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Everything I Know About Love I Learned From... Pavement
Insights on romance from the recently reunited indie legends.
By Ray Rahman
My favorite band from adolescence reformed this year after a decade-long hiatus. In retrospect, for a musical guide through my teenage years, Pavement was a strange choice. Every girl I knew hated them; for every mixtape I gave to a crush, I would watch them fast-forward through "Summer Babe" or "Gold Soundz" to get to whatever dumb Modest Mouse song I'd put next. In fact, girls I didn't even know yet hated the band; by the time I got to college, all the cool chicks would be into harsh noise bands (Black Dice, Wolf Eyes) or trendy bands with repetitive names (Yeah Yeah Yeahs, !!!). Pavement, it seemed, was for a specific breed of dude, the type clueless enough to admit to still liking '90s indie rock. Yet I still maintained a satisfying love life. Why did my love life survive? Possibly because as an obsessive Pavement fan, I gleaned these invaluable tips about love and dating:
1. You gotta grow up.
At their noisy beginning, Pavement was a group of snotty, over-educated punks. On Westing (By Musket and Sextant), a compilation of their earliest material, the subject matter ranges from punching dudes in the eye ("Debris Slide") to lying about being STD-free ("She Believes"). But after the success of Slanted and Enchanted, the band got serious. (Just ask Gary Young, the rowdy, alcoholic drummer who was kicked out of the band around that time.) The music got mellower, and songs about Volkswagens ("Passat Dream") and secretaries ("Type Slowly") prevailed. "I never had any children, and I never wanted them/ But now, now I'm getting older, maybe I'd like to fuck a woman and make one," Stephen Malkmus sang in 1993's "Same Way of Saying." And though it took twelve more years, he eventually did just that.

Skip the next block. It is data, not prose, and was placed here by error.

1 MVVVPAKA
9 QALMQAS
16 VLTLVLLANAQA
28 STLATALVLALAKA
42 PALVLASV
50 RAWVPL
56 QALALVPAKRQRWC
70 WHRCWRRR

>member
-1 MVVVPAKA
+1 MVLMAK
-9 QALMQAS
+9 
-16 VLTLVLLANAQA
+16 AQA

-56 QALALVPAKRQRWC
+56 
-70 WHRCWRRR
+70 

2. Don't dumb yourself down.
If Nirvana was the Harry Potter of the '90s, tortured and insecure about its stature, then Pavement was the decade's Hermione Granger. Their cultural elitism ("Range Life"), famous Scrabble skills, and general uppityness annoyed some (Courtney Love called Malkmus "the Grace Kelly of indie rock"), but who likes settling for less? When Cobain and company were busy dropping out of high school and covering the Pacific Northwest with "God is Gay" graffiti, the Pavement lads were attending a college founded by Thomas Jefferson and working at the Whitney Museum of Art. I'm not saying one path is better than the other, but I am saying that one will win you a hotter girlfriend.
3. Stop talking about yourself.
Pavement's songs are often obtuse, impersonal riddles, and the band was (and still is) tight-lipped about their own mythology. A smart move, since there's definitely something appealing about mystery (and something unattractive about people who never shut up about themselves). "Well, my heart is not a wide-open thing, I know," Malkmus admits on "Ann Don't Cry." And while too much distance will inevitably result in relationship problems, you still need to know when to keep things to yourself.
4. Own it.
Pavement never tried to be anything besides Pavement. The albums, from track titles to cover art, feel like inside jokes, and the band's nonchalant preppy style stood apart from the ambitiously disheveled grunge that was hip at the time. The members never dyed their hair or wore rose-tinted sunglasses or even disavowed their upper-middle-class background. One listen to "Cut Your Hair" (or, frankly, most of Crooked Rain, Crooked Rain) will reveal their distaste for such rock-'n-roll posturing. Thank goodness, too, because it turns out that posers are not sexy.
5. Know when to end it.
Pavement could've kept grinding out mediocre albums for another decade. They were poised to be "the next Radiohead," an odd association reinforced by the fact that Radiohead engineer Nigel Godrich produced Terror Twilight. But the band wasn't having fun anymore; at one show, Malkmus hung handcuffs from the microphone stand and proclaimed them a symbol of his time in the band. That show, thankfully, was their last. There's nothing worse than a relationship dragging on longer than it should. Right, Modest Mouse?